A European researcher has uncovered a 1,500-year-old fragment of the Gospel of Matthew written in Syriac that he says agrees with other Syriac texts and was discovered only due to modern technology.
Grigory Kessel of the Austrian Academy of Sciences used ultraviolet photography to read text that had been written on parchment in the sixth century but erased and reused centuries later. Kessel wrote about his find in the journal New Testament Studies, which is available online.
The fragment is from what is known as the Syriac Gospel. It is from Matthew 12.
“The tradition of Syriac Christianity knows several translations of the Old and New Testaments,” Kessel said, according to Phys.org. “Until recently, only two manuscripts were known to contain the Old Syriac translation of the gospels.”
Despite the small size of the extant fragment, what distinguishes this witness is its total agreement with the Curetonianus (as far as one can judge based on the extant text).You can read more in my just-published article which is available in open access: https://t.co/OCbUKTNeJi pic.twitter.com/IjGU2sae3N— Grigory Kessel (@grigory_kessel) March 8, 2023
One of those translations is the Curetonian Gospels. Kessel says the newly uncovered Matthew 12 fragment is nearly identical to that Syriac Bible translation.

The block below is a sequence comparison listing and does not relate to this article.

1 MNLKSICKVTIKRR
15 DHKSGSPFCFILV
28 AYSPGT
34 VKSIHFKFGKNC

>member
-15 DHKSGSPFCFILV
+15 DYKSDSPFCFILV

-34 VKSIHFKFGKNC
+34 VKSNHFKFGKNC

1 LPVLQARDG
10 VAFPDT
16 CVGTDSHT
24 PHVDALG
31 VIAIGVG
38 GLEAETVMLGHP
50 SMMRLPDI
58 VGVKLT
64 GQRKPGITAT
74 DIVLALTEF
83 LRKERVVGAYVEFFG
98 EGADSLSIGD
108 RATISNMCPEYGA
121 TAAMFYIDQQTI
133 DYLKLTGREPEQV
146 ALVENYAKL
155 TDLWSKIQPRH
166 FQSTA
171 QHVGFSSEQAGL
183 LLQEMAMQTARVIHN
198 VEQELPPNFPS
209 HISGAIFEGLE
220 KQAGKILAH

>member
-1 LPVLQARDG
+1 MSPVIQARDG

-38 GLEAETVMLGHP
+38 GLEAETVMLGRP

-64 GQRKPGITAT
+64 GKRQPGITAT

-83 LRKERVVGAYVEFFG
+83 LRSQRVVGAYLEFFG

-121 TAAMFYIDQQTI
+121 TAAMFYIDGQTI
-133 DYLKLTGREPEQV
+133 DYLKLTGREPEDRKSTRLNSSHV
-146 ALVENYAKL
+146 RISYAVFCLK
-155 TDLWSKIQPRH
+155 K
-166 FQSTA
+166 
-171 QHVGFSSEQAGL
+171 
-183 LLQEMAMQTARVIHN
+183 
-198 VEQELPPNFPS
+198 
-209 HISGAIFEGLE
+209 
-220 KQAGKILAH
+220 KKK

“Despite the small size of the extant fragment, what distinguishes this witness is its total agreement with the Curetonianus,” Kessel said.
It “can be dated to the first half of the sixth century,” he wrote in his paper.
Phys.org, an online science and research website, painted this picture for what may have happened to the original fragment: “About 1,300 years ago a scribe in Palestine took a book of the Gospels inscribed with a Syriac text and erased it. Parchment was scarce in the desert in the Middle Ages, so manuscripts were often erased and reused.” Kessel “has now been able to make the lost words on this layered manuscript, a so-called palimpsest, legible again.”
Claudia Rapp, the director of the Austrian Academy of Sciences, called the discovery significant.
“Grigory Kessel has made a great discovery thanks to his profound knowledge of old Syriac texts and script characteristics,” Rapp said.
Ultraviolet photography, the academy said in a statement, provides “a unique gateway to the very early phase in the history of the textual transmission of the Gospels.”
Photo credit: ©Getty Images/FotoDuets
Michael Foust has covered the intersection of faith and news for 20 years. His stories have appeared in Baptist Press, Christianity Today, The Christian Post, the Leaf-Chronicle, the Toronto Star and the Knoxville News-Sentinel.